Association for Behavior Analysis International

The Association for Behavior Analysis International® (ABAI) is a nonprofit membership organization with the mission to contribute to the well-being of society by developing, enhancing, and supporting the growth and vitality of the science of behavior analysis through research, education, and practice.


41st Annual Convention; San Antonio, TX; 2015

Event Details

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Symposium #415
CE Offered: BACB
Clinical Expertise: An Essential Component of the Ethical Practice of Applied Behavior Analysis
Monday, May 25, 2015
4:00 PM–4:50 PM
213AB (CC)
Area: PRA/TPC; Domain: Service Delivery
Chair: Timothy A. Slocum (Utah State University)
Discussant: Patrick C. Friman (Boys Town)
CE Instructor: Katie Wolfe, Ph.D.
Abstract: Practitioners of applied behavior analysis make numerous clinical decisions on a daily basis. In an evidence-based practice framework, those decisions are influenced by (a) scientific evidence, (b) client values and context, and (c) the clinical expertise of the practitioner. The Behavior Analyst Certification Board has acknowledged each of these sources of influence in both the Guidelines for Responsible Conduct and the 4th Edition Task List, suggesting that the ethical practice of applied behavior analysis includes a consideration of these three factors. In this symposium, we will explore the topic of clinical expertise in applied behavior analysis by proposing a definition of clinical expertise and describing the role of clinical expertise in the evidence-based practice of applied behavior analysis. In addition, we will describe a functional assessment of clinical expertise that delineates variables that may influence this critical repertoire. Finally, we will recommend strategies for supporting practitioners in the development and maintenance of clinical expertise in applied behavior analysis.
Keyword(s): clinical expertise, decision making, evidence-based
Clinical Expertise: Inevitable and Necessary for Clinical Decisions
RONNIE DETRICH (The Wing Institute)
Abstract: Practitioners must make many clinical decisions daily. The basis for those decisions has come under scrutiny in recent years. Evidence-based practice (EBP) has been characterized as a decision-making framework in which decisions are influenced by three inputs: (1) best available evidence (2) clinical expertise (3) client values and context. To date most of the scholarly attention on EBP has been devoted to best available evidence. In this paper, we examine the construct of clinical expertise and its role in decision making. By recognizing expertise as a variable, the field can begin to talk explicitly about it and consider methods for improving it. We argue that judgments are inevitable in a field as complex as applied behavior analysis. Without judgment there is no analysis and practitioners become technicians implementing off-the-shelf interventions. Drawing from other disciplines, we propose a definition that is relevant to behavior analysts. We then argue that responsible professional conduct requires practitioners be explicit about the rationale for their recommendations. Formulating this rationale requires an understanding of the variables that influence decisions including biases and preferences.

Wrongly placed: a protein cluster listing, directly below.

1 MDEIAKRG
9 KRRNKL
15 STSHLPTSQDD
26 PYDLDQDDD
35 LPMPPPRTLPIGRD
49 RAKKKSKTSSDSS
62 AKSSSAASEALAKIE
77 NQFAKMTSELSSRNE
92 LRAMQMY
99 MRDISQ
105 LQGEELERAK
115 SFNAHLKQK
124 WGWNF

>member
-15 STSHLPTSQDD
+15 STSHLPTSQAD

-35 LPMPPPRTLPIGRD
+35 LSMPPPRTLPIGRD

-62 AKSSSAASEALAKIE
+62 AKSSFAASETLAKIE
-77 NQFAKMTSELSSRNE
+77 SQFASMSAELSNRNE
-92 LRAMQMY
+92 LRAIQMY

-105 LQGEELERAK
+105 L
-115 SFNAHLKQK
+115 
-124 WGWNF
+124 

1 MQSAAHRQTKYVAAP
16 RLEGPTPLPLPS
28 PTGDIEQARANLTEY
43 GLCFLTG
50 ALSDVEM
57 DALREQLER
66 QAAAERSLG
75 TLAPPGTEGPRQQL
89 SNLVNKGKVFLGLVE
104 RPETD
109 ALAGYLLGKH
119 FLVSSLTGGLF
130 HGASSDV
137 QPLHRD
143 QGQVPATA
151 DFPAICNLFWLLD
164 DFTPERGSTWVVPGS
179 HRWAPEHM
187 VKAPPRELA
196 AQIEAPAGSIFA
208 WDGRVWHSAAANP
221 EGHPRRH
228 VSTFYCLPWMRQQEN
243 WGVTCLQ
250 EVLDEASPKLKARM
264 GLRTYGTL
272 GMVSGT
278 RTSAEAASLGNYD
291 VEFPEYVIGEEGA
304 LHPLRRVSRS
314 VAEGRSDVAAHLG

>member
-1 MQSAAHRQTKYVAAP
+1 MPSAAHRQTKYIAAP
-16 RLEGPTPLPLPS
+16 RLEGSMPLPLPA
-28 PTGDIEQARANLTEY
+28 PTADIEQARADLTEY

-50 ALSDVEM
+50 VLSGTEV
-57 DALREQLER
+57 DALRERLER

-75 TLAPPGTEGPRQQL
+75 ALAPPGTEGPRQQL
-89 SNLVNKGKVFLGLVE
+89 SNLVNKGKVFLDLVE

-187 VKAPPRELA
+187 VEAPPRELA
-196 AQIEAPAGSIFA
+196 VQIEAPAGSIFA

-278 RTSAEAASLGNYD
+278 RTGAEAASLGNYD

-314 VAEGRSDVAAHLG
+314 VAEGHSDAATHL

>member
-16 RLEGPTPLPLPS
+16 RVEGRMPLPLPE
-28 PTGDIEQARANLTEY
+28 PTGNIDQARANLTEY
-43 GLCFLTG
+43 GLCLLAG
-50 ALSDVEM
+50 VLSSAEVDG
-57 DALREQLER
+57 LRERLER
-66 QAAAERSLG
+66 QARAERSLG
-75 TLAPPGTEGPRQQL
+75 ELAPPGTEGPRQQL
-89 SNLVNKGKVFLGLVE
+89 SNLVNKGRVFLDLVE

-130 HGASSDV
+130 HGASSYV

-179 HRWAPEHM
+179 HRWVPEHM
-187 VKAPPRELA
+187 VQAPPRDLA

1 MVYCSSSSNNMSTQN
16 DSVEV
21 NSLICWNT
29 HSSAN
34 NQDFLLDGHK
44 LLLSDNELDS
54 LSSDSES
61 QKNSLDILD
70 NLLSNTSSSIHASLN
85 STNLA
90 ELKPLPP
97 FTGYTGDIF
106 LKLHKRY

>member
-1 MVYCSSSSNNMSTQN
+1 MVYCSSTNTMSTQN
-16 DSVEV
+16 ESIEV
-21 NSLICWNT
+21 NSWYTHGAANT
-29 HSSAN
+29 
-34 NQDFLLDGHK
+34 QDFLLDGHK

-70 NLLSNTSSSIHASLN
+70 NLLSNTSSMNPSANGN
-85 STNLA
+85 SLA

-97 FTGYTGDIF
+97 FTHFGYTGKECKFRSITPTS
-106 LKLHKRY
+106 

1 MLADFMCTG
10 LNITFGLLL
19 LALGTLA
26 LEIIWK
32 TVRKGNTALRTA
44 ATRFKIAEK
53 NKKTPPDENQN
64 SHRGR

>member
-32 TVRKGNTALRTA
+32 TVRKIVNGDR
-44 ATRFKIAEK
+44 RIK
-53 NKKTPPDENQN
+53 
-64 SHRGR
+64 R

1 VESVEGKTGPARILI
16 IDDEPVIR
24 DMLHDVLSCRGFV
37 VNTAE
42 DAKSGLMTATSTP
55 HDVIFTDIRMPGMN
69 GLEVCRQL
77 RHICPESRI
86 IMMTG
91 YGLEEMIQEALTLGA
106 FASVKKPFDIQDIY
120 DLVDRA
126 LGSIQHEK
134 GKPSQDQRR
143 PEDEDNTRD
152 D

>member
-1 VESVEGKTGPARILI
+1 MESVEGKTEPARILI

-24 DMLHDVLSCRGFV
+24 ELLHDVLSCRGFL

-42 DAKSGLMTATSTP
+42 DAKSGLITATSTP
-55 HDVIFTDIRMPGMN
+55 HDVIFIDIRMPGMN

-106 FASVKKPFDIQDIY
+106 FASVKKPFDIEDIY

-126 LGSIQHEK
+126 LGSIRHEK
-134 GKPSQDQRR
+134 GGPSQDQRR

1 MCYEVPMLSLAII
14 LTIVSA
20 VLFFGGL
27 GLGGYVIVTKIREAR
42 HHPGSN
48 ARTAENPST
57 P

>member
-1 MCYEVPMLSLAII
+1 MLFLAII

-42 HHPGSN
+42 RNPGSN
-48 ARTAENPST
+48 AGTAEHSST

A Functional Assessment of Clinical Expertise in Applied Behavior Analysis
KATIE WOLFE (University of South Carolina)
Abstract: Clinical expertise is a critical component of evidence-based practice and the effective, ethical practice of applied behavior analysis. The central role of clinical expertise suggests the importance of identifying variables that influence the development and maintenance of this repertoire. This paper will provide a functional assessment of clinical expertise, including motivating operations, discriminative stimuli, and consequences that influence clinical expertise. We will discuss organizational variables that impact behavior-analytic practice such as the Behavior Analyst Certification Board Guidelines for Responsible Conduct, state and national policies, rules and contingencies of the clinician’s employing organization, as well as client outcomes, and the clinician’s training program. Methods for improving clinical expertise will also be discussed, including 1) altering contingencies at the organizational and policy levels, 2) supporting constant practitioner contact with and analysis of client outcome data, and 3) directly targeting the development of clinical expertise in training programs through coursework and supervised fieldwork.



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